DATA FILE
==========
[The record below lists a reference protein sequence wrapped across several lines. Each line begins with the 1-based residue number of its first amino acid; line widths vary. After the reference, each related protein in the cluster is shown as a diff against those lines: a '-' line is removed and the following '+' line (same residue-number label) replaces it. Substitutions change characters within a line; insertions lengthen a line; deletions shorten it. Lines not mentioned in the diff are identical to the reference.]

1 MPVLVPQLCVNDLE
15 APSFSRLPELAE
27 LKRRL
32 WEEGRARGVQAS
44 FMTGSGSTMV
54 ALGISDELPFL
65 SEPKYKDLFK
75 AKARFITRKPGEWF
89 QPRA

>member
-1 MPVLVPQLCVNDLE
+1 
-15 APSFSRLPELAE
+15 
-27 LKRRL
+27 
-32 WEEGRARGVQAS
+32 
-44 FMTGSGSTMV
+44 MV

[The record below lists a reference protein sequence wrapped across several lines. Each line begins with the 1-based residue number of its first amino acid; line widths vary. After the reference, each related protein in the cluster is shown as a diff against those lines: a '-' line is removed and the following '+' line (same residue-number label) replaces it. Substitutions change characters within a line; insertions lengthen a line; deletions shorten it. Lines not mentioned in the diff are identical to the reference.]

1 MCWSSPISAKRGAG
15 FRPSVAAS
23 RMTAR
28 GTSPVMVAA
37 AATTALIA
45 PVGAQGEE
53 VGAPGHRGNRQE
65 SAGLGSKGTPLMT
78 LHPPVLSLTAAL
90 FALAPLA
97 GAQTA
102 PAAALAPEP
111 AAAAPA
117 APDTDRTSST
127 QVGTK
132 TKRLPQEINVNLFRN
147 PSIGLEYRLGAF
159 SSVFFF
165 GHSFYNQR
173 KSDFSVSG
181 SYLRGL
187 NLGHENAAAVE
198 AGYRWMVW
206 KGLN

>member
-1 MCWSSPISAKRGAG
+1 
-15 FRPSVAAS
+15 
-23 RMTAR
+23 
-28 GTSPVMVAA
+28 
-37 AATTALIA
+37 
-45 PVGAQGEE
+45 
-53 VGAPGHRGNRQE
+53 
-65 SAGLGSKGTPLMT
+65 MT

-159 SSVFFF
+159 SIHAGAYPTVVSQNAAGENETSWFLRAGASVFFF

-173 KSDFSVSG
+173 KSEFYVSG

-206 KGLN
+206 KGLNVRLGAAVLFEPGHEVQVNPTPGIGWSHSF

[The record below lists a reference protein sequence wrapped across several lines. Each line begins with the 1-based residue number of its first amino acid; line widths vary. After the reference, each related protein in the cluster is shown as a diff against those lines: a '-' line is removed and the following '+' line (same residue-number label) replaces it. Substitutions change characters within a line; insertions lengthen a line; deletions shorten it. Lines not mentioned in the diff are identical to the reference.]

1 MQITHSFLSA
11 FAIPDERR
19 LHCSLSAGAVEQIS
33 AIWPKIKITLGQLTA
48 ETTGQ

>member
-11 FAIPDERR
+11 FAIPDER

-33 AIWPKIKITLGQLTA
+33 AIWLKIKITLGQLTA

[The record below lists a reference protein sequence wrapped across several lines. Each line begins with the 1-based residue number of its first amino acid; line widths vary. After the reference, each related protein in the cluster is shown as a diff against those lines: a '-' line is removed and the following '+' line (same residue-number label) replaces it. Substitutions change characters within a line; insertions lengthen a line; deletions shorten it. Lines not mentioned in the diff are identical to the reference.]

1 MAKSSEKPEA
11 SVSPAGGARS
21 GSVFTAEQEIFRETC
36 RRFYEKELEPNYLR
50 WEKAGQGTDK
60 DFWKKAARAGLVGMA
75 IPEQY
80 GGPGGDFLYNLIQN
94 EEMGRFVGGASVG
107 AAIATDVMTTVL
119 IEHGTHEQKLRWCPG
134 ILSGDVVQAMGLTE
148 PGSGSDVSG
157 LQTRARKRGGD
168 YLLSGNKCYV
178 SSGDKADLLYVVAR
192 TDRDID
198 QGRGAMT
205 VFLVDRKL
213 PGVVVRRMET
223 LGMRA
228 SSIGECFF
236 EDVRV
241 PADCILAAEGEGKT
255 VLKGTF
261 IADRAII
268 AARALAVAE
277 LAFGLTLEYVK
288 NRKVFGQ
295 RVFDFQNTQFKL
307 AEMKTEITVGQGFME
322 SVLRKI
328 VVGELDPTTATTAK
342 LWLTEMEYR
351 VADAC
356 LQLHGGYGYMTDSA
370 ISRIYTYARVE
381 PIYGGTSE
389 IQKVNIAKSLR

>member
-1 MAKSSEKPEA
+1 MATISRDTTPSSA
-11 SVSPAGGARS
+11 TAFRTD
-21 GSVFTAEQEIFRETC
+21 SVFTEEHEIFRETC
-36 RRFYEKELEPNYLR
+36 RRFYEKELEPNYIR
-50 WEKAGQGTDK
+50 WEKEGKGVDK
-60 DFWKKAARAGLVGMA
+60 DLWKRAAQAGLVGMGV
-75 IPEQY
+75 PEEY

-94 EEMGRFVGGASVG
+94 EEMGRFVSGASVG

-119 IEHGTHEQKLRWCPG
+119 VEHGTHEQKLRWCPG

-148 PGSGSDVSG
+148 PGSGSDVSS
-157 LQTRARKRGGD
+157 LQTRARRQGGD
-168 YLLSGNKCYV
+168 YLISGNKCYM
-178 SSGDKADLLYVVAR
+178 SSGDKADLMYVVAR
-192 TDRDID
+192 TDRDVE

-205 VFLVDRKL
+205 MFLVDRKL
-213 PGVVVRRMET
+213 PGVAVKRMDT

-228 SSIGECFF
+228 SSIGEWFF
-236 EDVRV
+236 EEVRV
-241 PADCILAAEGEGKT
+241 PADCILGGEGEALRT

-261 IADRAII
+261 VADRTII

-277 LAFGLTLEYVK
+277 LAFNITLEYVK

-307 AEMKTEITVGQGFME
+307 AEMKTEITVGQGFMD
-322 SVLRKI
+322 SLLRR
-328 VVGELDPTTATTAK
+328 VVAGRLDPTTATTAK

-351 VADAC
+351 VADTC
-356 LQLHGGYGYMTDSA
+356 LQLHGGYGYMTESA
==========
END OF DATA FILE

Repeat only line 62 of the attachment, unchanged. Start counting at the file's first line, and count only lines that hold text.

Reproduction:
-65 SAGLGSKGTPLMT